High demand pushes counseling center to hold sessions in Reid


Illustration by Lanh Tran

Ann Karneus, H0rny

As daylight savings time rolls around and seasonal depression settles over campus, the Welty Counseling Center enters its busiest time of year. In order to handle the excess of students clamoring to vent for an hour about their raging feelings of emptiness and unfulfilling hook ups, the Counseling Center has moved meetings into the Reid Campus Center. 

“Polls showed that 85 percent of people are already emotionally distraught upon entering Reid and laying their eyes upon those fugly mint green booths, so we’re really grateful that we can channel this energy into a productive session,” said Mary Johnston, rep for the Counseling Center. 

However, with students and random adults bustling around to pick up their mail and grab a Yerba Mate at all hours of the day, counselors caution that there’s a strong likelihood of a random passerby overhearing your innermost private thoughts.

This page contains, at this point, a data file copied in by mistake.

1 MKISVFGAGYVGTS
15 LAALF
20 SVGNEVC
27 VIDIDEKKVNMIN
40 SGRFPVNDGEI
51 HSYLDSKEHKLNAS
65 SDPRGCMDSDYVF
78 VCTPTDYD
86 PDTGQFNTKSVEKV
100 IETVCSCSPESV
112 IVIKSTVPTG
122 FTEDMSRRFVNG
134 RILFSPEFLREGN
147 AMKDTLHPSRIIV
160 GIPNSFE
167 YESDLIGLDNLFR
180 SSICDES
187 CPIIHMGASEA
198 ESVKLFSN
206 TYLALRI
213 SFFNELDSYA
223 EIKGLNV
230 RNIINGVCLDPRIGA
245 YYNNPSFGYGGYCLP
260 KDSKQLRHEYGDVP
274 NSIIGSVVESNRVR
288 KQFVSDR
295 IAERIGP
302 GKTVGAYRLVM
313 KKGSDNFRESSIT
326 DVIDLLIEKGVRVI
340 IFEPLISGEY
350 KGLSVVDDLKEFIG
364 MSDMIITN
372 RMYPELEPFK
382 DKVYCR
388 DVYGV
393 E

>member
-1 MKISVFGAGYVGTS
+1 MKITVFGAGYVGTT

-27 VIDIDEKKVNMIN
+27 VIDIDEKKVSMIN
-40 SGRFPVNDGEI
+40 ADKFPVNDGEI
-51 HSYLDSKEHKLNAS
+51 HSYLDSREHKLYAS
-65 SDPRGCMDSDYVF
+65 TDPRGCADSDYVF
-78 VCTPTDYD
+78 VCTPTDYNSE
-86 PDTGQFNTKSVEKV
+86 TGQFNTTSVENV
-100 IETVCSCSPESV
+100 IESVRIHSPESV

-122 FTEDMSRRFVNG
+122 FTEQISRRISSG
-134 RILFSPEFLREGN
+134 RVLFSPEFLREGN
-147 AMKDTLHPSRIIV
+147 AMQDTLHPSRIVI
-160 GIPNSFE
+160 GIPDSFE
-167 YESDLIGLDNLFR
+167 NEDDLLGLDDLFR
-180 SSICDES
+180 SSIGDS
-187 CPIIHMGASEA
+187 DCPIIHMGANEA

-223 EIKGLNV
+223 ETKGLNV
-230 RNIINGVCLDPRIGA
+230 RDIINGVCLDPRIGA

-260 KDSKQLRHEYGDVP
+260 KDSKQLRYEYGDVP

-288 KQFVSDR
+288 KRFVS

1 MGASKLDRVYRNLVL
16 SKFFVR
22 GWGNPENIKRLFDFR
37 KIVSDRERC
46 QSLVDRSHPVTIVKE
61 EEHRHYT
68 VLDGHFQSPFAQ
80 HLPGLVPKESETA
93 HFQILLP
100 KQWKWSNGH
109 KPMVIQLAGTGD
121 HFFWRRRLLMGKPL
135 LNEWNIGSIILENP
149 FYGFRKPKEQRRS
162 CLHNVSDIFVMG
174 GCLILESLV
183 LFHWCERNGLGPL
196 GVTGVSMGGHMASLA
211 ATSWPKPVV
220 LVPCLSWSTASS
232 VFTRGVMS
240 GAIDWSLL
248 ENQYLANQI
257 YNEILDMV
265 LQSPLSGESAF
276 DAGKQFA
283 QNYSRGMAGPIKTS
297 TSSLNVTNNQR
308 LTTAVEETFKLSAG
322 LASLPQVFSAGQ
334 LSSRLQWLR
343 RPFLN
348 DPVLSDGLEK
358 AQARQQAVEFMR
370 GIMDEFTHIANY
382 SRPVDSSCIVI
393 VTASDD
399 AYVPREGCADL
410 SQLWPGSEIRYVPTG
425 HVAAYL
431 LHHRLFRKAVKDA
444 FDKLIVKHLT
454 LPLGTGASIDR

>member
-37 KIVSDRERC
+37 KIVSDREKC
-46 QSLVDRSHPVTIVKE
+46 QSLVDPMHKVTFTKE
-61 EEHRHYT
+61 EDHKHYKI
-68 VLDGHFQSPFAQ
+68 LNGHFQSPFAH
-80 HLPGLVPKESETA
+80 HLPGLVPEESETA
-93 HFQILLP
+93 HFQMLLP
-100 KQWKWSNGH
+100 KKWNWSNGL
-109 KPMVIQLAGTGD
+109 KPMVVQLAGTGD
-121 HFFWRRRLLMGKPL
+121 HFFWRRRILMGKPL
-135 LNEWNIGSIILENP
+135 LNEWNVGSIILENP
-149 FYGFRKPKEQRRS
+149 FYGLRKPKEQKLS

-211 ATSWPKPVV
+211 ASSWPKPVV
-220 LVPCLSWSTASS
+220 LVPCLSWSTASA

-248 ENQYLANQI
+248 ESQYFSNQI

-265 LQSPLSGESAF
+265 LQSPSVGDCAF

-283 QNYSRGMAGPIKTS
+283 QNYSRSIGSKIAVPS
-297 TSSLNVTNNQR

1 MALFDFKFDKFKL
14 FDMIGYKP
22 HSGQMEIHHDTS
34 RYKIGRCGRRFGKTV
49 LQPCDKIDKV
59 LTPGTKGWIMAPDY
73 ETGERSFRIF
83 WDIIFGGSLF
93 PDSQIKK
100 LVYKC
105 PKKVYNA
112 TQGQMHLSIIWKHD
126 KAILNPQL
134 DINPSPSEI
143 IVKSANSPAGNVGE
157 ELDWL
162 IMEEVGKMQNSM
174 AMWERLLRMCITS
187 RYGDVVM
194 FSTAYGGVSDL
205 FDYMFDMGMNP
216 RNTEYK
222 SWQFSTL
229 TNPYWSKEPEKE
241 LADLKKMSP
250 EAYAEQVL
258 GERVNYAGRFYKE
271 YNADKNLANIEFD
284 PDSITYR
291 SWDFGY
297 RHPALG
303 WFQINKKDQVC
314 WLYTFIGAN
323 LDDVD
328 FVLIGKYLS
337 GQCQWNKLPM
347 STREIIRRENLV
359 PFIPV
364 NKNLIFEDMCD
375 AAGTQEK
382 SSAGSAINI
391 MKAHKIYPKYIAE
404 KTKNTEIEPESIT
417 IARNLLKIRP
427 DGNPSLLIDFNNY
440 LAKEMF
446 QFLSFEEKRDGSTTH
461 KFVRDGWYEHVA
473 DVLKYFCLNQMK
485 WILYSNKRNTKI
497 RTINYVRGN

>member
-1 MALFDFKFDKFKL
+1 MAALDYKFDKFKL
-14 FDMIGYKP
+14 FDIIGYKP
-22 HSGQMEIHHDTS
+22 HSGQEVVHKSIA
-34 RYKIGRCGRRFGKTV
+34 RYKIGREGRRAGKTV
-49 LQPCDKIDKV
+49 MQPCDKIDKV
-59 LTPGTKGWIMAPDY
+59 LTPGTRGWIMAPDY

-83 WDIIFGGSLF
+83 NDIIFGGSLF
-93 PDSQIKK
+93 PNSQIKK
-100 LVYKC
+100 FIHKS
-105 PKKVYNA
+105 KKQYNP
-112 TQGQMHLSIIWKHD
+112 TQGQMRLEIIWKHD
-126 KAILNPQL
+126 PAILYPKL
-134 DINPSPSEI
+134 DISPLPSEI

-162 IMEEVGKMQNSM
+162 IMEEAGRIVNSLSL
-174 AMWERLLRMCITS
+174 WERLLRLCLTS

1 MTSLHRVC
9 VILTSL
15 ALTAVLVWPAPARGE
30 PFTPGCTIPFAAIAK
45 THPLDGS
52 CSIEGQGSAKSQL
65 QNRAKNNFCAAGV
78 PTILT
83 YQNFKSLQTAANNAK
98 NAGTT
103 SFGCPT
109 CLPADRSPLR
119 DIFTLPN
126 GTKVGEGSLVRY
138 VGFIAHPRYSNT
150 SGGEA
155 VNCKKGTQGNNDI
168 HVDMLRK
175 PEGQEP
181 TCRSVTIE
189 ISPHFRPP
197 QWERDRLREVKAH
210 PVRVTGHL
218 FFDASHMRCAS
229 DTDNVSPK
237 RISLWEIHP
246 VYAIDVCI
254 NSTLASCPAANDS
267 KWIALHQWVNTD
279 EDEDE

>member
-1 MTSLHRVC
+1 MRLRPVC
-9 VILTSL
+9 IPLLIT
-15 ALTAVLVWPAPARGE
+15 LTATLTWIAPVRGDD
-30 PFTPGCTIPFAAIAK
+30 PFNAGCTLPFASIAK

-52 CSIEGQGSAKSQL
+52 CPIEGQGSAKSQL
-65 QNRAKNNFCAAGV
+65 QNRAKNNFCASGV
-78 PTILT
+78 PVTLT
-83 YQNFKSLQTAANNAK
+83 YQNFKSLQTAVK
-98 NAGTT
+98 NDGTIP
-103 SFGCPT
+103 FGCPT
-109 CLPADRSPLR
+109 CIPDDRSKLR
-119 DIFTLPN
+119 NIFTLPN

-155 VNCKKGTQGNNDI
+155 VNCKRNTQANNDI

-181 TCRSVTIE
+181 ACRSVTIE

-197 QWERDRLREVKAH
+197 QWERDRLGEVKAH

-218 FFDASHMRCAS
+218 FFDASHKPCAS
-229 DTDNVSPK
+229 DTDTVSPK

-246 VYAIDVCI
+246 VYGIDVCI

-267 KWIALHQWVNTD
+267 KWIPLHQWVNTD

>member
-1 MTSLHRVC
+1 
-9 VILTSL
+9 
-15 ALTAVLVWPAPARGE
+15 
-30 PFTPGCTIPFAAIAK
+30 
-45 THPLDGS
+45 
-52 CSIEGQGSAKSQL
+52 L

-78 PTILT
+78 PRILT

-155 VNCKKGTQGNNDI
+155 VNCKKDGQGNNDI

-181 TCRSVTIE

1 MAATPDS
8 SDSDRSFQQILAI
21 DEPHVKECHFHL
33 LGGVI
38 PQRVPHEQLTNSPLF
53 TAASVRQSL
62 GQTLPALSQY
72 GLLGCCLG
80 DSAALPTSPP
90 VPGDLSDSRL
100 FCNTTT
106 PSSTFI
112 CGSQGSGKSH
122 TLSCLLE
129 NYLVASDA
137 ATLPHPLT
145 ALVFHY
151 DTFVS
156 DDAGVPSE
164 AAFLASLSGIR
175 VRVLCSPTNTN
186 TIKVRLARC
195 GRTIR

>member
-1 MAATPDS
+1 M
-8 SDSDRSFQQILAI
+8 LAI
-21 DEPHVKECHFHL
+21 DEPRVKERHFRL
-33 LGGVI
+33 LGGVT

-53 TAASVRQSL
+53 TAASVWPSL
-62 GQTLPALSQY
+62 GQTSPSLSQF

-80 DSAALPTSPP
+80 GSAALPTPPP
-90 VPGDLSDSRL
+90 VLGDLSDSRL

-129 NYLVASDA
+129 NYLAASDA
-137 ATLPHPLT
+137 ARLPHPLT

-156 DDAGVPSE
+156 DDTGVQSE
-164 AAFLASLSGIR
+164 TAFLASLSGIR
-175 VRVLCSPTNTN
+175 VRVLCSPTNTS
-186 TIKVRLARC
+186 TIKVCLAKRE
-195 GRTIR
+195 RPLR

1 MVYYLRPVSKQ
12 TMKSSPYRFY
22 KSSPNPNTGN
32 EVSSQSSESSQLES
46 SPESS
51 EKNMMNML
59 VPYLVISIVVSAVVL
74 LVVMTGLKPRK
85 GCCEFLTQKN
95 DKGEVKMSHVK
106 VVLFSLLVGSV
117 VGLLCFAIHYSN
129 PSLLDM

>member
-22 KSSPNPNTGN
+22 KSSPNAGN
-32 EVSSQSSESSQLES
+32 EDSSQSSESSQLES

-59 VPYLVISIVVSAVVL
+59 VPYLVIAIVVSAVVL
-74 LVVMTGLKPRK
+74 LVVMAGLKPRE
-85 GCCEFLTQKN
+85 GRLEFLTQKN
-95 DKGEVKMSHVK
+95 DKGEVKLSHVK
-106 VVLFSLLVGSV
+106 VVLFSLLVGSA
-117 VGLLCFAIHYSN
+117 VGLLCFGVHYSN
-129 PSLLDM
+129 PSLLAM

Reid frequenter and psychology major Claire Atkins weighs in. “I already listen to people’s conversations in Reid all the time, so I’ve really enjoyed gaining insight into the stream of consciousness that therapy allows for. Also, as a psychology major and creative writing minor, it has been really beneficial to my academics to overhear psychoanalysis playing out,” said Atkins, who also contends that eavesdropping on people’s traumas has helped her become a more mindful person, as well as a very reliable gossip source. 

More friction has risen with the counseling center’s institution of a lottery, which decides where in Reid appointments will be held.

“The corner of the basement with the fireplace is our most highly preferred spot, but unfortunately we can’t meet everyone’s needs. If you get assigned a session at that one high table with the uncomfortable chairs in the cafe portion, I’m afraid you’ll just have to grin and bear it.” 

Despite the possibility of light censorship and sitting on a glorified bar stool, hosting meetings in a public space has allowed counselors to approach stragglers in Reid who look like they need help.

“If we see anyone eating those chicken salad croissant sandwiches or picking up a black coffee after 5 p.m., that is a textbook example of a cry for help.”

While this transition was uncomfortable for many, it has normalized therapy, as well as made counseling more accessible to students drifting in who have a difficult time reaching out.